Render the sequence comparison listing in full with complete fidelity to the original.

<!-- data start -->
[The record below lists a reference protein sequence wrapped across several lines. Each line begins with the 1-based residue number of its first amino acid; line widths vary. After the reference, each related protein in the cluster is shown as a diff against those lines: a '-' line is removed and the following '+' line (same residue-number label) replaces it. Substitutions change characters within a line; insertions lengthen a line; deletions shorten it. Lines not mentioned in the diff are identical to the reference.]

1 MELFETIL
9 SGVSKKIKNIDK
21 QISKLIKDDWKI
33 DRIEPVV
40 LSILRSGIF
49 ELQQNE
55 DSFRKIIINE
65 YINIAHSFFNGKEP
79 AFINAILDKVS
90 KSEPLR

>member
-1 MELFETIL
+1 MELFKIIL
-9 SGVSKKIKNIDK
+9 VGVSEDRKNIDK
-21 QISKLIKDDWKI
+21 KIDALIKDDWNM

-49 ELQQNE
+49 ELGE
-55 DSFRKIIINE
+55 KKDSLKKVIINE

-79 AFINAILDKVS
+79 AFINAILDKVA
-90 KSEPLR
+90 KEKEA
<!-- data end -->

[The record below lists a reference protein sequence wrapped across several lines. Each line begins with the 1-based residue number of its first amino acid; line widths vary. After the reference, each related protein in the cluster is shown as a diff against those lines: a '-' line is removed and the following '+' line (same residue-number label) replaces it. Substitutions change characters within a line; insertions lengthen a line; deletions shorten it. Lines not mentioned in the diff are identical to the reference.]

1 MELFETIL
9 SGVSKKIKNIDK
21 QISKLIKDDWKI
33 DRIEPVV
40 LSILRSGIF
49 ELQQNE
55 DSFRKIIINE
65 YINIAHSFFNGKEP
79 AFINAILDKVS
90 KSEPLR

>member
-1 MELFETIL
+1 MELFKIIL
-9 SGVSKKIKNIDK
+9 VGVSEDRKNIDK
-21 QISKLIKDDWKI
+21 KIDALIKDDWNM

-49 ELQQNE
+49 ELGE
-55 DSFRKIIINE
+55 KKDSLKKVIINE

-79 AFINAILDKVS
+79 AFINAILDKVA
-90 KSEPLR
+90 KEKEA